The pandemic caused a variety of industry challenges, from inventory control to R&D to product launches and so on. How did Yokohama successfully deal with them? Do you think issues such as the supply chain slowdown will be resolved in 2022? When do you see things returning to “normal”?
Barna: We met or exceeded expectations from a product launch and R&D perspective in ’21. In respect to the latter, we continue to invest in personnel, technology and equipment at our tech center in Charlotte to de-emphasize our reliance on Japan’s R&D’s capabilities. This should, as you might imagine, foster speed of development, help drive existing product improvements (upgrades) while also building out new OE capability for North American OEMs.
In respect to our industry’s supply chain dilemma, I believe those projecting a return to normalcy in 2022 might be a bit too optimistic. To understand the true depth of this breakdown, one would need to peel back the dozen or so layers that have contributed to the malaise. As an example, knowing that we have a problem with the 85+ steamships anchored off the Port of Long Beach is only the tip of the ‘macro’ iceberg.
Understanding the micro factors building up to this backlog would require a deep analysis (and recovery projections) of microchip shortages, plant shutdowns, labor unrest at the ports, driver shortages, excess container complications, potential freight company arbitrage, market supply/demand and more. The point here being that even if some or most of these are remedied in the near future, it will likely be 2023 before re-alignment of all variables is achieved.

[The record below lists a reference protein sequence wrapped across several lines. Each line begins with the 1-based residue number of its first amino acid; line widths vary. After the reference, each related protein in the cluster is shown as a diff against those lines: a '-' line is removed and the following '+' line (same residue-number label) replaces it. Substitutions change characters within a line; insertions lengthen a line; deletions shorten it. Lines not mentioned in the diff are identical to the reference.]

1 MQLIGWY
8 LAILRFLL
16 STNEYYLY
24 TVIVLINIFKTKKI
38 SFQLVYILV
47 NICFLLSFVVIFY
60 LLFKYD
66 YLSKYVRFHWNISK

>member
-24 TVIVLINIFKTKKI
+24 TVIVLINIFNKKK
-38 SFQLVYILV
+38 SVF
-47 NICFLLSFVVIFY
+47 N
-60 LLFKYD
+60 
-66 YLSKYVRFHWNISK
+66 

Which segment was affected most by the pandemic: the consumer tire market or commercial? Why? Which market has recovered faster?
Chandgie: We saw less disruption in the commercial market at the onset of the pandemic than we did on the consumer side, simply due to the initial drop in consumer demand, as stay-at-home mandates and travel restrictions were enforced around the country.
However, as COVID restrictions relaxed, we saw a rapid increase in miles driven, as pent-up travelers quickly took to the road again. The increase in demand was definitely a positive sign for all, but it also created a new set of downstream challenges as the industry quickly tried to recover from pandemic-related shutdowns, labor shortages and supply chain bottlenecks.